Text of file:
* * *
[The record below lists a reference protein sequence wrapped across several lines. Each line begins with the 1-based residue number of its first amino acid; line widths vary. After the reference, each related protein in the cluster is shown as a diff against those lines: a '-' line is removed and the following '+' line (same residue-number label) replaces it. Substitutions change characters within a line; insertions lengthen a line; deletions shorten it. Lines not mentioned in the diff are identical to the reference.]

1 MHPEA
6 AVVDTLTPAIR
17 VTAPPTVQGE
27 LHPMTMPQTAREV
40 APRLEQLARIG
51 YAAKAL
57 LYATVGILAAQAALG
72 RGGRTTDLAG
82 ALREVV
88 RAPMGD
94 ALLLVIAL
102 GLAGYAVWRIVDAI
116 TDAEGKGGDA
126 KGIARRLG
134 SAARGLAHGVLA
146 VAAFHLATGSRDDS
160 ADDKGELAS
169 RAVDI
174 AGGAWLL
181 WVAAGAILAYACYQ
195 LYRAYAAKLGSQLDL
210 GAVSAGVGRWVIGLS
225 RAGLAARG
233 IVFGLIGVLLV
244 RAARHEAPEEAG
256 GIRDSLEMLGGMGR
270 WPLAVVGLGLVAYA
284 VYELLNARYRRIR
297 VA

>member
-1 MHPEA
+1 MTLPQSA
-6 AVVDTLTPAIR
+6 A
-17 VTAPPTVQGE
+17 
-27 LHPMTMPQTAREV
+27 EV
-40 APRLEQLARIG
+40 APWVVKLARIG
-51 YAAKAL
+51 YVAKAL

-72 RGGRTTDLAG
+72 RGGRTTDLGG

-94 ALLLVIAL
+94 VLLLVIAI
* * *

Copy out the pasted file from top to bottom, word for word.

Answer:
[The record below lists a reference protein sequence wrapped across several lines. Each line begins with the 1-based residue number of its first amino acid; line widths vary. After the reference, each related protein in the cluster is shown as a diff against those lines: a '-' line is removed and the following '+' line (same residue-number label) replaces it. Substitutions change characters within a line; insertions lengthen a line; deletions shorten it. Lines not mentioned in the diff are identical to the reference.]

1 MHPEA
6 AVVDTLTPAIR
17 VTAPPTVQGE
27 LHPMTMPQTAREV
40 APRLEQLARIG
51 YAAKAL
57 LYATVGILAAQAALG
72 RGGRTTDLAG
82 ALREVV
88 RAPMGD
94 ALLLVIAL
102 GLAGYAVWRIVDAI
116 TDAEGKGGDA
126 KGIARRLG
134 SAARGLAHGVLA
146 VAAFHLATGSRDDS
160 ADDKGELAS
169 RAVDI
174 AGGAWLL
181 WVAAGAILAYACYQ
195 LYRAYAAKLGSQLDL
210 GAVSAGVGRWVIGLS
225 RAGLAARG
233 IVFGLIGVLLV
244 RAARHEAPEEAG
256 GIRDSLEMLGGMGR
270 WPLAVVGLGLVAYA
284 VYELLNARYRRIR
297 VA

>member
-1 MHPEA
+1 MTLPQSA
-6 AVVDTLTPAIR
+6 A
-17 VTAPPTVQGE
+17 
-27 LHPMTMPQTAREV
+27 EV
-40 APRLEQLARIG
+40 APWVVKLARIG
-51 YAAKAL
+51 YVAKAL

-72 RGGRTTDLAG
+72 RGGRTTDLGG

-94 ALLLVIAL
+94 VLLLVIAI